I talk often of accepting change and being flexible – having the ability to quickly adjust to new or different situations. While this is good and true and, well…, easy for me when it comes to changes in technology, physical changes, however, are little more difficult for me to manage. As in the oft-dreaded office move, can I just scream: Aghhhhh !!!

While the reason for the move (company growth) is very exciting, the actual, tedious task has become a bit of a nightmare. The bruises on my shins and the sore muscles prove I have been an active participant. Dealing with construction issues, landlord communications, security updates, phone/internet problems can easily stack up and create a lovely little patch of heartburn or thumping headache. Updating websites and profiles with new contact information, creating new business cards, ordering more furniture, selecting new software and other programs, visits to hardware stores, managing credit card companies and merchant services – if it sounds like I am complaining, I’m really not.

One incident that hit me where it hurt most was the day and a half failure of our internet connection. Ouch! I was thanking God for my iPhone. I am simply coming to the conclusion that conducting normal business is next to impossible during a time of total upheaval. Not completely impossible but right next door to it… Thankfully, the work is still coming in and 2010 continues to shine a bit brighter.

Ultimately, we all face times where outside distractions or influences that can get in the way of business development or the actual conducting of business. It becomes counter-productive to allow these distractions too much control and change how you would react or perform. Staying connected, being openly communicative, and being willing to try things in an unfamiliar way may actually benefit you and your organization.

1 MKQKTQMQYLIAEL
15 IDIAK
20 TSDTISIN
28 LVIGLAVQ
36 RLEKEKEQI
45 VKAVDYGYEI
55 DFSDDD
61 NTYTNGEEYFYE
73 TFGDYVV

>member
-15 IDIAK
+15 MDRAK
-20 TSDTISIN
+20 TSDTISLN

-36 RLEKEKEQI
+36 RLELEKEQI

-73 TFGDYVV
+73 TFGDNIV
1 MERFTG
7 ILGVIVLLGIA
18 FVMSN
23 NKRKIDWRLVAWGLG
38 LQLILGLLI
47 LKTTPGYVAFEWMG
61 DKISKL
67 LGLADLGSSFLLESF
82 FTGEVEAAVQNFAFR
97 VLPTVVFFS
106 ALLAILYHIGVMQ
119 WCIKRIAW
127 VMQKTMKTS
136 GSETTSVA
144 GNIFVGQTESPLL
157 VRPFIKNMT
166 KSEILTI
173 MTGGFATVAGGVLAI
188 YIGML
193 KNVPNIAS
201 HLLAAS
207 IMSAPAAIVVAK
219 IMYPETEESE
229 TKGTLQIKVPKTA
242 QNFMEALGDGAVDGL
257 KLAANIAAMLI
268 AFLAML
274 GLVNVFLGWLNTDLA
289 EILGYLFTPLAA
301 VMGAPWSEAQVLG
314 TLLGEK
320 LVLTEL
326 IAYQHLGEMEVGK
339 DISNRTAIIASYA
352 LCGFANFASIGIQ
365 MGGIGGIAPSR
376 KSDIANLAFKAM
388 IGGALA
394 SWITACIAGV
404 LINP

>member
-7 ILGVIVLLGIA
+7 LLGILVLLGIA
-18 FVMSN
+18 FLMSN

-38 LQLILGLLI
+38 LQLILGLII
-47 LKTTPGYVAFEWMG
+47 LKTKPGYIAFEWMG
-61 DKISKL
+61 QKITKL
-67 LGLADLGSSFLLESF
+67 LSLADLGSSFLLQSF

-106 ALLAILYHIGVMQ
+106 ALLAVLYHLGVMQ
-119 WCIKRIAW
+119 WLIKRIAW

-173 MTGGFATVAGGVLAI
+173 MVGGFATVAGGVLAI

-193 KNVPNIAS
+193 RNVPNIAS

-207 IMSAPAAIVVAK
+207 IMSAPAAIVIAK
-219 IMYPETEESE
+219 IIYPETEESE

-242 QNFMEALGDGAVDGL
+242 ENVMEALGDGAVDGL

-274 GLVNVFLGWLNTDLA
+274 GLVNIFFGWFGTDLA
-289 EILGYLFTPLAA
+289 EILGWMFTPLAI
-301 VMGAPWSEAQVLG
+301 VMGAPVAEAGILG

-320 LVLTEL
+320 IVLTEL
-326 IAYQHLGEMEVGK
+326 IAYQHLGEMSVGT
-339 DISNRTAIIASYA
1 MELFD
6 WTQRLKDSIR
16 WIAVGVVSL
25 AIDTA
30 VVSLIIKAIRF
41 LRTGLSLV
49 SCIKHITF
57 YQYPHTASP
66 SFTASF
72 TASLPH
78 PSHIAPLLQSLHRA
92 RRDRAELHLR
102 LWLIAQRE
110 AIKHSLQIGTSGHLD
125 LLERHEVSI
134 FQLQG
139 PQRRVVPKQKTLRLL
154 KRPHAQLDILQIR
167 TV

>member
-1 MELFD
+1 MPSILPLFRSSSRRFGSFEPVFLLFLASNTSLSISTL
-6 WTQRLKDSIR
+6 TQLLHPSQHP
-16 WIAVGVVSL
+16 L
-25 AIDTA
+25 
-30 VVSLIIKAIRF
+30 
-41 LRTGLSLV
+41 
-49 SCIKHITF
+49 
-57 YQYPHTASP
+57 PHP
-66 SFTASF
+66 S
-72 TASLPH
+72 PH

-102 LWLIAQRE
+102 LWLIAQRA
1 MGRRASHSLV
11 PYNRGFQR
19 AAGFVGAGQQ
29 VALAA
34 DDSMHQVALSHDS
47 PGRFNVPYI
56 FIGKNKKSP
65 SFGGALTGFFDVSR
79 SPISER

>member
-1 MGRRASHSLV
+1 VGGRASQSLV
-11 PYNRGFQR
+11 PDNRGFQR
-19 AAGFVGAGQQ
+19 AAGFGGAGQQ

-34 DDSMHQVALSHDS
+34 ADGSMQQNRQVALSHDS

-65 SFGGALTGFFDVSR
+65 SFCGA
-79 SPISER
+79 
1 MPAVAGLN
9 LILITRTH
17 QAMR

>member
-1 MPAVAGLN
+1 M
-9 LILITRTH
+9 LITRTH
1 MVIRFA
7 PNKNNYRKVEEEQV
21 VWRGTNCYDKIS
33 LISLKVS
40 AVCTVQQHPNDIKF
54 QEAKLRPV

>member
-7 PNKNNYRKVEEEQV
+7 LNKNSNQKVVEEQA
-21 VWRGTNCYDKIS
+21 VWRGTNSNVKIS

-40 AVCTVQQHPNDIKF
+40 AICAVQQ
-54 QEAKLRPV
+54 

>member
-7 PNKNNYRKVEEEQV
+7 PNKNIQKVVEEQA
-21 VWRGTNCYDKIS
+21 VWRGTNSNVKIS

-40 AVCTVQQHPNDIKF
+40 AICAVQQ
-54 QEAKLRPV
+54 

Downsizing, re-alignment of personal or company goals, changing locations, upsizing, going in-house, going out on your own, trying something new. As soon as you gain an understanding of the what-for, how you handle it moves to a whole other level. It is good to remind myself of this often. The what-for usually supersedes the what-I-think-I-need. And usually what I need is to just adjust.


©by rayannethorn

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This is where I come in, instead of adjusting, take a moment, relax, have a glass of wine or two, get some rest, lol ( I know your brain doesn't shut down long enough for that, that's where the second or third glass comes in handy) now, jump back in!
Letting go of old habits is the really hard thing. I think you described it well in the last post by talking of the putting down the blankey moment. The unknown is quite scary and the what if takes over. Best method for me is to identify and write down why you are changing things. If you can't do this, it might be that you are changing for changes sake. If you can see the real reason, push on with it, and when the inevitable difficulties or doubts come along go back to your original written statement. Sometimes you need a reminder of why the pain is worthwhile.
Be ambassadors of change,
Bill

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